Death Rides a Horse

Studio: Kino Lorber Studio Classics

Nov 21, 2017 Web Exclusive Bookmark and Share


The sub-genre of “Spaghetti Westerns” refers to the six hundred plus Westerns produced in Europe in the 1960’s and 1970’s. Frequently made on the cheap with multi-lingual casts - the stars were often American, with the rest of the actors performing in their native Italian, Spanish or German before being dubbed into English - the cycle was a crucial component of the Revisionist Western period, an era which saw the genre reach new heights of style and violence as well as new depths of morality and cynicism. Spaghetti Westerns peaked in the latter half of the 1960’s, following the international success of the Dollars Trilogy, directed by Sergio Leone and starring Clint Eastwood as the iconic Man with No Name. Anyone only familiar with those staples of the form would be hard pressed to find a better place to branch out than Giulio Petroni’s Death Rides a Horse.

Released in 1967 in the immediate wake of the Dollars Trilogy, Death Rides a Horse features some overlap with the Leone classics that typify Spaghetti Westerns. It stars Lee Van Cleef, one of cinema’s all-time badasses and co-star of two of the three Dollars films. It features music by Ennio Morricone, famed for the titular theme of The Good, the Bad and the Ugly and numerous other iconic film scores. Mostly, it just excels at a lot of the tropes and stylistic flourishes that make the genre such a blast. Quests for revenge, crazy trick shooting, awkward camera zooms, hilariously incongruous dubbing, scores of henchmen getting blasted to kingdom come. The story is straightforward, as these things usually are. John Phillip Law - star of the cult classic Danger: Diabolik - plays Bill, who as a boy sees his family robbed and murdered by a group of masked outlaws in a clumsily staged but brutally effective opening scene. With key features of each thug - tattoos, scars, etc. - burned into his young brain, Bill grows up to be a world-class marksman and sets out to hunt the men who killed his family. He encounters a complication in the form of Van Cleef’s Ryan, a gunfighter who just finished a fifteen-year prison stretch after being betrayed by the same gang of outlaws. Their race to take revenge becomes an uneasy alliance that builds to a predictable but satisfying twist.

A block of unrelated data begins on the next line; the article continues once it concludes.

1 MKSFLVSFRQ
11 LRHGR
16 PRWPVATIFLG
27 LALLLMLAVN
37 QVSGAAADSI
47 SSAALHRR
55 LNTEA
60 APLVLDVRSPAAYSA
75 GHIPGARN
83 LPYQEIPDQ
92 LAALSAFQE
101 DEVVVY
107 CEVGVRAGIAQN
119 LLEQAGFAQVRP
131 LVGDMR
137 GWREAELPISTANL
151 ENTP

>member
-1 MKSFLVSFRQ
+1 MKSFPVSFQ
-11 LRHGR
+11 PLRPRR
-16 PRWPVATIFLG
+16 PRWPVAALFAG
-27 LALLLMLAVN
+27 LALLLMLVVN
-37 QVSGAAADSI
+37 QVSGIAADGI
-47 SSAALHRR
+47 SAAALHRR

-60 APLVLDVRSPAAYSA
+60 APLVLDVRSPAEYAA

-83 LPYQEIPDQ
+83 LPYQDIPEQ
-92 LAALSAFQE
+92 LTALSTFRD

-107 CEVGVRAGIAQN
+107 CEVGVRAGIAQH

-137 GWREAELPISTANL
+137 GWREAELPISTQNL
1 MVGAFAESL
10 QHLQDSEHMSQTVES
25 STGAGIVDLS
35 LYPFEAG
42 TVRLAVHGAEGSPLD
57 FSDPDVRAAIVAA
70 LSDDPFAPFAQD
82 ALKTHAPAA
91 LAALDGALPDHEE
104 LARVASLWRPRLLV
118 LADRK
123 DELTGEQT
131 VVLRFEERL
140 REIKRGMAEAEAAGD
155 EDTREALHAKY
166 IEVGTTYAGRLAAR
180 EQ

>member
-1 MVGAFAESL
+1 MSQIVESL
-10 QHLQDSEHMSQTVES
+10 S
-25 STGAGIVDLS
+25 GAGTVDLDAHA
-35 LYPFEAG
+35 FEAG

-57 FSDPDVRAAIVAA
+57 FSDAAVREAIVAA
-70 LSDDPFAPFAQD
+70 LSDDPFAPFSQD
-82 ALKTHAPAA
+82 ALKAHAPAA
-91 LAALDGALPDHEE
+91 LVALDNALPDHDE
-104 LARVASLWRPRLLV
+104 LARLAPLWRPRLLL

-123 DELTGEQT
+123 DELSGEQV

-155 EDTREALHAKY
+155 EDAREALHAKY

In addition to building on the films that preceded it, the influence of Death Rides a Horse has trickled down to some of today’s biggest genre filmmakers. Its whip-pans and quick zooms are Edgar Wright’s bread and butter - albeit for more overt comedic effect - and its narrative of episodic murder was a direct inspiration for Quentin Tarantino’s Kill Bill, which also cribs elements of its score. There are several fun elements in the film that seem ripe for Tarantino’s style of homage by way of plunder; the best is Bill forcing a saloon piano player to strike three keys as a countdown to a pistol duel, with each note becoming a loud non-diegetic swell in Morricone’s score. The action is entertaining and inventive - the final shootout during a dust storm is a particular standout - and the chemistry between Van Cleef and Law is great fun. Law is a bit too babyfaced to effectively play an avenging assassin and his stilted John Wayne-esque delivery isn’t much compared to Van Cleef, who will always look like the hardest son of a bitch in any room he’s in. Bill mocks Ryan as “grandpa” throughout the film despite the fact that Law was thirty and Van Cleef forty-two at the time the film was made, but they carry themselves like there’s decades separating them.

Kino Lorber’s new Blu-ray edition of Death Rides a Horse brings out the texture in its modest production values, as well as the craggy faces of the cast members who aren’t John Phillip Law. It features a commentary track by Alex Cox, director of the cult classics Repo Man and Sid and Nancy. It also features a half dozen trailers for other Spaghetti Westerns. They’re treasure troves of hilariously intense voiceover and genuinely badass taglines. A personal favorite is for another Van Cleef vehicle, Return of Sabata, which boasts “The man with gun sight eyes is back! And he’s throwing his weight around - a quarter of an ounce at a time!”




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November 27th 2017
4:09am

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